One fascinating avian behavior has aroused the interest of scientists and enthusiasts – the ingestion of rocks.
Did you know that birds aren’t the only animals that consume rocks? Besides birds, crocodiles, alligators, sea lions, and seals are also known to swallow stones. Paleontologists believe that this behavior goes back to when dinosaurs were alive!
Is this normal behavior? Can a bird’s stomach digest rocks? Why would birds find it necessary to ingest these unappealing food sources?
Swallowing rocks is not only natural; it’s a necessity to ensure the birds’ survival. These stones are called gastroliths and play an essential role in grinding food. This behavior is more common in birds that feed primarily on seeds, plants, and fruits.
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Keep reading, as we’ll share everything you need to know about the topic. By the end of the article, you’ll find yourself appreciating how smart birds must be to learn such complex adaptations that help them survive!
Why Do Birds Eat Rocks?
First things first, birds do not actually eat rock, as in they do not have any nutritional benefits from them. Instead, they have the intrinsic need to swallow stones because this facilitates digestion. The rocks they ingest are scientifically called gastroliths.
As you probably already know, birds do not have teeth, so they swallow the food source whole unless they cannot break it down with their beaks. By using their tongues, the birds send the food down into the stomach through the pharynx and the esophagus.
Once the food reaches the first chamber of the stomach, the proventriculus or the glandular stomach, it starts being digested. The proventriculus produces hydrochloric acid and digestive enzymes that play an important role in digestion.
However, the proventriculus is not responsible for grinding the food. This falls in the hands of the second chamber of the stomach called the gizzard, ventriculus, or the mechanical stomach. If birds swallow rocks, that’s where they’ll prove their worth.
The gizzard is basically the bird’s teeth. It is made of highly tough muscles, and its purpose is to grind various types of food that aren’t easily digested. The rocks the birds swallow help the gizzard muscles grind the food.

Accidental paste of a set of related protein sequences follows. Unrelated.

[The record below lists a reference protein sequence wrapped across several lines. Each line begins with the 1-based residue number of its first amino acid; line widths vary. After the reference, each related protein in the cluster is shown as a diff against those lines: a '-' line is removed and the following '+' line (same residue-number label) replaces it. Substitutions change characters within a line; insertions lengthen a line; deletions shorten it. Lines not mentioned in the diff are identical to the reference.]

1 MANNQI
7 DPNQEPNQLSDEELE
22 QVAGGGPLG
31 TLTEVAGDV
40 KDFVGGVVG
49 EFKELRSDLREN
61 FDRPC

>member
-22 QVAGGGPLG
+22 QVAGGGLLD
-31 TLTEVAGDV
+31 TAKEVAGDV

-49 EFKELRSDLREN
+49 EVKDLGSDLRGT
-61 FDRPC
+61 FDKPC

As such, stones do not only help grind food. They also ensure that all the nutrients are absorbed and distributed throughout the body. The better the food grinding, the more efficient the nutrient absorption.
Do Rocks Stay in The Bird’s Stomach?
The rocks do not remain in the bird’s stomach. The proventriculus’ acidic environment weakens the stones, and subsequently, they are ground into tiny pieces during the grinding process occurring in the gizzard.
As such, when the rocks are tiny enough, they will move through the small intestine and the rest of the digestive system and are eventually eliminated from the body.
What Kind of Birds Eat Rocks?
Gastroliths are more common in birds that eat plants, nuts, and seeds because they are difficult to break down. Birds that feed primarily on insects and bugs do not typically require gastroliths to break them down in the gizzard.
However, some insectivorous birds have been observed swallowing stones as well. Keep reading to discover which!
Ostriches feed primarily on shrubs, seeds, fruit, and grass. As such, they are renowned for regularly consuming rocks. The truly curious thing about this behavior is that the rocks ostriches ingest are huge!
They’ve been observed consuming stones exceeding 10 cm (3.9 in) long! Studies have shown that up to 45% of an ostrich’s gizzard consists of rocks.
Chickens also eat small rocks that end up in their gizzards. They are omnivores and feed primarily on fruits, grains, vegetables, plants, and occasionally insects and earthworms. As such, rocks are a must to digest the tough food material.
Scientists argue that domestic chickens fed on whole grains need to have access to small stones, whereas those fed on commercially prepared food can digest the food without additional help.
Although pigeons occasionally eat insects and spiders, they prefer delighting in fruit and grain meals. Studies show they prefer corn, oats, cherries, grass, and plants, like poison ivy and knotweed. Alongside these, they often swallow pebbles that facilitate digestion.
The members of the Caprimulgidae family are primarily insectivorous. They feed on moths, beetles, dragonflies, and cockroaches. If we were to guide ourselves by the rules, we’d say that they shouldn’t require any pebbles to grind the ingested food.
However, a study shows otherwise. Not all insects and bugs are easy to digest, after all! Scientists suggest that the members of the nightjar family feel the need to swallow stones to grind the chitinous beetle body.
This behavior has been proven in chuck-will’s-widow (Antrostomus carolinensis), Eastern whip-poor-will (Antrostomus vociferus), and common pauraque (Nyctidromus albicollis)
Since ducks are omnivorous and feed both on plants and insects, they may occasionally swallow some stones that facilitate digestion.
Wild ducks, like mallard ducks, feed primarily on gastropods, insects, arthropods, and crustaceans, so pebbles may be required even for the digestion of these food sources, as many have a tough body; that is, if we guide ourselves by the theory proposed in the study mentioned above.